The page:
- The Washington Times - Sunday, October 29, 2006

The United States and five other countries will begin an exercise in the Persian Gulf today simulating the interdiction of a ship carrying nuclear materials to a state of “proliferation concern” — most likely Iran.

U.S. officials said that Muslim countries will take part for the first time in a Proliferation Security Initiative (PSI) exercise, part of Washington’s global effort to disrupt traffic in weapons of mass destruction and related materials.

“From news reports, we know that the exercise has gotten the attention of the Iranian government,” said Robert G. Joseph, undersecretary of state for arms control and international security. “This is an exercise that will test our capability to intercept illicit traffic.”

The West suspects Iran of trying to build a nuclear weapon, but Tehran insists that it seeks nuclear energy only for civilian purposes.

Vessels, aircraft and special teams for the live phase of the exercise will be provided by the United States, Britain, France, Italy, Australia and the host, Bahrain. Preparations have involved 25 countries, including South Korea, which has not formally joined the PSI, Mr. Joseph told reporters.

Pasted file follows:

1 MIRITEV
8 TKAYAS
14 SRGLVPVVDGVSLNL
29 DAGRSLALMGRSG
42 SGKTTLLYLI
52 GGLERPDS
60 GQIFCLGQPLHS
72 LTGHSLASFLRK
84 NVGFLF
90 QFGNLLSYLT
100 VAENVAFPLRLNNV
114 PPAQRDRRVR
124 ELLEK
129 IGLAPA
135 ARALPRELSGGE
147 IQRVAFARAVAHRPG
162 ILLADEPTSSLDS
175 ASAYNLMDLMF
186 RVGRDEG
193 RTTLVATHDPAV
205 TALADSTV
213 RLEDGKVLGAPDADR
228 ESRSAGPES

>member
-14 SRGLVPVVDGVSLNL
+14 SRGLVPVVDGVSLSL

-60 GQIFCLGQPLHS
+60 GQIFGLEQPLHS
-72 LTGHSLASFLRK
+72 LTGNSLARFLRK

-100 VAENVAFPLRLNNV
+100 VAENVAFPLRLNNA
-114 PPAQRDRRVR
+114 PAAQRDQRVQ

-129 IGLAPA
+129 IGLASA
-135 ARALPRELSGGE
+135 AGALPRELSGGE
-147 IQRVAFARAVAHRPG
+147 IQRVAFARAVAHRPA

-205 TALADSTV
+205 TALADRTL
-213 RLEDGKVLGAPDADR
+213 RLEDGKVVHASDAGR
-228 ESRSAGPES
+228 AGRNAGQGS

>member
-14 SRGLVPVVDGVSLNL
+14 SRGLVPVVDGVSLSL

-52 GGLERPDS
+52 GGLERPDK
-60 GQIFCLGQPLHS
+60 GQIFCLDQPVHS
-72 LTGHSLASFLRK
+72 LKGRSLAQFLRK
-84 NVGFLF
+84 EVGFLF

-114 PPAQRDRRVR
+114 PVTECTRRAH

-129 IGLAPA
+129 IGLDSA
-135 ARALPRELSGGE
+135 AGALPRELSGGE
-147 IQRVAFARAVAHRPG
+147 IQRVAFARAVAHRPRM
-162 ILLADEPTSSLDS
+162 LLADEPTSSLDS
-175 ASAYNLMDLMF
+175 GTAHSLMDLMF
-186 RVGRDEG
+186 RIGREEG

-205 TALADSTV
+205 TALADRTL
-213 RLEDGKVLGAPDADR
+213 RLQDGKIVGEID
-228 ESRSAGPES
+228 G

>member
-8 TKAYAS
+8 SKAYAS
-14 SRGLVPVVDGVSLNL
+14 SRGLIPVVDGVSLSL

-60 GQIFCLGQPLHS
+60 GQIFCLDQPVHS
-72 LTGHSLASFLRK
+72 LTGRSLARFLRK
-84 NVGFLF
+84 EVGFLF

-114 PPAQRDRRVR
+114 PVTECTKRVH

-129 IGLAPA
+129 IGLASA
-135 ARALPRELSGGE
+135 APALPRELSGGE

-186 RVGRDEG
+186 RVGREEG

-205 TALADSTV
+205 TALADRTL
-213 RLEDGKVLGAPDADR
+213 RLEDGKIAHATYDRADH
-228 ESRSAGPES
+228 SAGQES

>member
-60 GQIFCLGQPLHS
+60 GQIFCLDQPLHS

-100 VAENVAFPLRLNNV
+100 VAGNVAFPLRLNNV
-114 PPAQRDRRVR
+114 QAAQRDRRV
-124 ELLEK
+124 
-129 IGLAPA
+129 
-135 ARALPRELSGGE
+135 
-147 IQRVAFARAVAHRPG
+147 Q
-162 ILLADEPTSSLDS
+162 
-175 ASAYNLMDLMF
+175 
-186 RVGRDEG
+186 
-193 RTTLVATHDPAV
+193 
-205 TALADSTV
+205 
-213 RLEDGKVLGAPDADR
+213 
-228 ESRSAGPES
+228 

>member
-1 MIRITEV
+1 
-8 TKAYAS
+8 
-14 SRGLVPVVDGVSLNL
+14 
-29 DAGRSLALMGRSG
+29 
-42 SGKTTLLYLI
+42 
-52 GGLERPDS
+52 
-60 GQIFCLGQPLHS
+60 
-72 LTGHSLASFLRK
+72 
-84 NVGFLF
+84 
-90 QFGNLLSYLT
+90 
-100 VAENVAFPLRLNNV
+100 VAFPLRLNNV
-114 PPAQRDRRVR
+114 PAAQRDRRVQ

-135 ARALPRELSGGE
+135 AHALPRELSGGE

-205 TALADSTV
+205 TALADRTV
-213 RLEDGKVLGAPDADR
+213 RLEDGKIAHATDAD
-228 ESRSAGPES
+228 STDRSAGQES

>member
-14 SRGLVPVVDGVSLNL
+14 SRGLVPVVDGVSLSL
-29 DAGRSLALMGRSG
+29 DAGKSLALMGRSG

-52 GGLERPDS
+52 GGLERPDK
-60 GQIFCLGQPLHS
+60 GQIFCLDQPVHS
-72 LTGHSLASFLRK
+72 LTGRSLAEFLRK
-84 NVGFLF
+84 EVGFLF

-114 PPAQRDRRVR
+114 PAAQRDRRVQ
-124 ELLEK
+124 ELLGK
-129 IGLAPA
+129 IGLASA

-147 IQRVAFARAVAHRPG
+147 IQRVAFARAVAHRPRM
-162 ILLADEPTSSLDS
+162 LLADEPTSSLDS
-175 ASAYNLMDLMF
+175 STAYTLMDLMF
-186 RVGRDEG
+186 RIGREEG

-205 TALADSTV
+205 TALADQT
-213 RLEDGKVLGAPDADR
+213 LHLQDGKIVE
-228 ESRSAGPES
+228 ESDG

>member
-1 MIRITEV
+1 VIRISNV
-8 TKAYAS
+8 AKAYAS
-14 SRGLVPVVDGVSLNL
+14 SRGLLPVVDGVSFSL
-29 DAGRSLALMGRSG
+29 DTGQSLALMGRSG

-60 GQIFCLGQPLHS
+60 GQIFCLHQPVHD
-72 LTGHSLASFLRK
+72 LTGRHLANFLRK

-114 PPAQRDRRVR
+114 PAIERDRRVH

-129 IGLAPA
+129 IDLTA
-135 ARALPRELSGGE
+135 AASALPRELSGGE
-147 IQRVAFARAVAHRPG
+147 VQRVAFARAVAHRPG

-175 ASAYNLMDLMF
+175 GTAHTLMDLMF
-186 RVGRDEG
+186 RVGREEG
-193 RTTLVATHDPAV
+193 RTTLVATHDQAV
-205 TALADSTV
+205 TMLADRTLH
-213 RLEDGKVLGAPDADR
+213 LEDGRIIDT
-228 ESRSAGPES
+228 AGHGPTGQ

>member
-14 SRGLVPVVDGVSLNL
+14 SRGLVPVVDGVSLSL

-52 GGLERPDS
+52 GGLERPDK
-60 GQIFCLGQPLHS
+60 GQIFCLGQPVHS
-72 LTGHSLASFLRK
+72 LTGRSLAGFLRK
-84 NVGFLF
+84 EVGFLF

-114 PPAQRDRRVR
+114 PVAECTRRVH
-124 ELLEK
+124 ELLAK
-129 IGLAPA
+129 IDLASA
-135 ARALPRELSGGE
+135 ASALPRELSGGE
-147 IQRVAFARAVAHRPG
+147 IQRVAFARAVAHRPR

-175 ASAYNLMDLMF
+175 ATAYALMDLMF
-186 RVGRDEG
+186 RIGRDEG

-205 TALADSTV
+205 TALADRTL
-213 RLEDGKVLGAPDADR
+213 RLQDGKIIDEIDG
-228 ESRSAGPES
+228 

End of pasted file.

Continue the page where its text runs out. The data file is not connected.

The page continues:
“The United States appreciates the leadership of Bahrain, Kuwait, Qatar and the United Arab Emirates to ensure that the Gulf states will actively prevent the proliferation of weapons of mass destruction, their delivery systems and related materials,” the State Department said.

The PSI began in 2003 with 11 countries and has grown to 80, Mr. Joseph said.

The Bush administration plans to apply some of the program’s interdiction practices in carrying out a U.N. Security Council resolution imposed this month that bans imports and exports of nuclear and other illicit cargo to North Korea.

China and South Korea, however, are reluctant to intercept North Korean ships. Seoul has said it is thinking of joining the PSI, but a senior State Department official said China ruled out membership during a visit last week by Secretary of State Condoleezza Rice.

Also today, the United States and Russia will head the first meeting of an initiative to combat nuclear terrorism, announced by Presidents Bush and Vladimir Putin in July.

The session will be held in Morocco, which the senior official said has “very strong nonproliferation credentials” and whose participation will “send the right signal” that this is not just a Western effort.

The other participants will be Britain, China, France, Australia, Canada, Germany, Italy, Japan, Kazakhstan and Turkey, the official said.


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